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Bringing Ferguson to Halifax

 

The Annual MacKay History Lecture included a modern twist this year, when Dr. Marcia Chatelain spoke in Dalhousie’s Potter Auditorium Wednesday evening.

Dr. Chatelain is a well-known historian, author, scholar and speaker, and is associate professor of history and African-American studies at Georgetown University in Washington.

The free lecture, called “Teaching in the Age of ‪#‎BlackLivesMatter: Social Media, Social Justice, and Social Change in Classrooms and Communities,” focused on the effects of the events in Ferguson, Missouri last year and how to talk with young people about racism in our culture.

Chatelain has researched several aspects of African-American history, such as migration and women and girls’ history. Earlier this year, Chatelain also published South Side Girls, a book about urban black girlhood in 20th century Chicago.

“I’m here to talk about what I’d consider a year-long journey in my own professional career and as an educator,” Chatelain said shortly before going on stage, “Helping communities make sense around some of the problems we’ve been having in the United States around police violence, around accountability, around the ability of all Americans to feel safe in their homes”

In the weeks following the shooting death of Michael Brown in August 2014 Chatelain took to the online community, writing an article for The Atlantic about the importance of children learning about the events in Ferguson.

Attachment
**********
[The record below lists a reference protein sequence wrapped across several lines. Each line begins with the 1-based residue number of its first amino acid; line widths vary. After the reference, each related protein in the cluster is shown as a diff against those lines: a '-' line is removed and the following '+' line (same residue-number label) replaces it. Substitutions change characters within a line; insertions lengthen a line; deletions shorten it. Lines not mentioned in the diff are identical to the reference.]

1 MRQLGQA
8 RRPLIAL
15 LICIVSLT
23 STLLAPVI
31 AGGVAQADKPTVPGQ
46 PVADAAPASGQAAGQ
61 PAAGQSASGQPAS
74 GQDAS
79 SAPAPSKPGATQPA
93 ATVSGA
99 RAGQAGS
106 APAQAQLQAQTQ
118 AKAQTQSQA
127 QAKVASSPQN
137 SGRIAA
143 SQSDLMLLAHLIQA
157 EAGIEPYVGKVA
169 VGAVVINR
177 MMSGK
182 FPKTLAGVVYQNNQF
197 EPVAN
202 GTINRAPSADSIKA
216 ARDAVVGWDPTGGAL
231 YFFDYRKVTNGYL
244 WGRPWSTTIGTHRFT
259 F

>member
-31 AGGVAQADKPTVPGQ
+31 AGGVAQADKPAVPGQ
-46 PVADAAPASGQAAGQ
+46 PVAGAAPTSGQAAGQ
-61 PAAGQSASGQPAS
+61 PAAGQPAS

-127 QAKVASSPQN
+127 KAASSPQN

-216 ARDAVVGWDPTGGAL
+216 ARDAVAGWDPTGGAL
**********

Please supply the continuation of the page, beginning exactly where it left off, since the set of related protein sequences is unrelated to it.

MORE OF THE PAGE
Chatelain then started the Twitter hashtag #FergusonSyllabus, as a way for educators to share ideas and resources. She hoped to dedicate the first day of classes to teach about the national crisis in Ferguson. This turned into a larger movement within the United States to use social media to crowd-source, and to publicly address issues surrounding race, policing and civil rights.

Chatelain answered crowd questions relating to the parallel experiences of Canadian and American racism.

“I found it very inspiring. Everything she talked about was so real for people of African descent,” said Dalhousie Sociology student Desiree Jones. “It’s good to make those connections with America and how our experience is so similar rather than so different, as it’s often portrayed.”

Chatelaine thinks everyone can offer something to the movement.

“Sometimes, we think that if we’re not the leader who’s leading the march, we’re not the lawyer who can get the protesters out of jail, we’re not the politician and can’t change policy, what do we do and where do we fit?” she says.

“My own experience as an educator has taught me that everyone has something to offer, and it’s our job to make sure kids have the tools that they need and the confidence to go out to do it.”

About 200 students, community members and professors attended Chatelain’s talk. The MacKay lecture series is composed of four talks each year on the liberal and performing arts, made possible by Gladys MacKay for husband, Rev. Malcolm Ross MacKay, who graduated Dalhousie with a B.A. in History in 1927.

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